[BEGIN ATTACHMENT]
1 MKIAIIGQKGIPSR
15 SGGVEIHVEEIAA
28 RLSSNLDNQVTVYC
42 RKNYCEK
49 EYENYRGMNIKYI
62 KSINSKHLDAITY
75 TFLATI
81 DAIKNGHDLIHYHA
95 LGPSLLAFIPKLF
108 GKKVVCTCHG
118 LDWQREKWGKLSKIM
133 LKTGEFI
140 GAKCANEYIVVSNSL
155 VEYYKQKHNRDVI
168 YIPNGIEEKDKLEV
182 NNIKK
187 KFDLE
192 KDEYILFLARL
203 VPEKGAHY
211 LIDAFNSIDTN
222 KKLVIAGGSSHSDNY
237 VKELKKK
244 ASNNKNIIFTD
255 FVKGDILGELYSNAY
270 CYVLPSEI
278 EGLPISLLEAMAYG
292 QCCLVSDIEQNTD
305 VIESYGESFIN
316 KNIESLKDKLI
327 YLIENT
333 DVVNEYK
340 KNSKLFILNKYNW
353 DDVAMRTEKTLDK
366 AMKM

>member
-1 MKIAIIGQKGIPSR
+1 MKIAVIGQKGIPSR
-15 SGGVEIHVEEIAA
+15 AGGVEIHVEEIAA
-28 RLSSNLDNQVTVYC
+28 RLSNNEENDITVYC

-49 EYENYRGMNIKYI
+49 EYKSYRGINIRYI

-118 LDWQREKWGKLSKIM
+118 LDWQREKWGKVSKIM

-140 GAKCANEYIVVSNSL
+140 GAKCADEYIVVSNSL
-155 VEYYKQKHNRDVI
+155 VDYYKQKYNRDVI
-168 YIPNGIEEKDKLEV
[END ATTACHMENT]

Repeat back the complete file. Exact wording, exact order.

1 MKIAIIGQKGIPSR
15 SGGVEIHVEEIAA
28 RLSSNLDNQVTVYC
42 RKNYCEK
49 EYENYRGMNIKYI
62 KSINSKHLDAITY
75 TFLATI
81 DAIKNGHDLIHYHA
95 LGPSLLAFIPKLF
108 GKKVVCTCHG
118 LDWQREKWGKLSKIM
133 LKTGEFI
140 GAKCANEYIVVSNSL
155 VEYYKQKHNRDVI
168 YIPNGIEEKDKLEV
182 NNIKK
187 KFDLE
192 KDEYILFLARL
203 VPEKGAHY
211 LIDAFNSIDTN
222 KKLVIAGGSSHSDNY
237 VKELKKK
244 ASNNKNIIFTD
255 FVKGDILGELYSNAY
270 CYVLPSEI
278 EGLPISLLEAMAYG
292 QCCLVSDIEQNTD
305 VIESYGESFIN
316 KNIESLKDKLI
327 YLIENT
333 DVVNEYK
340 KNSKLFILNKYNW
353 DDVAMRTEKTLDK
366 AMKM

>member
-1 MKIAIIGQKGIPSR
+1 MKIAVIGQKGIPSR
-15 SGGVEIHVEEIAA
+15 AGGVEIHVEEIAA
-28 RLSSNLDNQVTVYC
+28 RLSNNEENDITVYC

-49 EYENYRGMNIKYI
+49 EYKSYRGINIRYI

-118 LDWQREKWGKLSKIM
+118 LDWQREKWGKVSKIM

-140 GAKCANEYIVVSNSL
+140 GAKCADEYIVVSNSL
-155 VEYYKQKHNRDVI
+155 VDYYKQKYNRDVI
-168 YIPNGIEEKDKLEV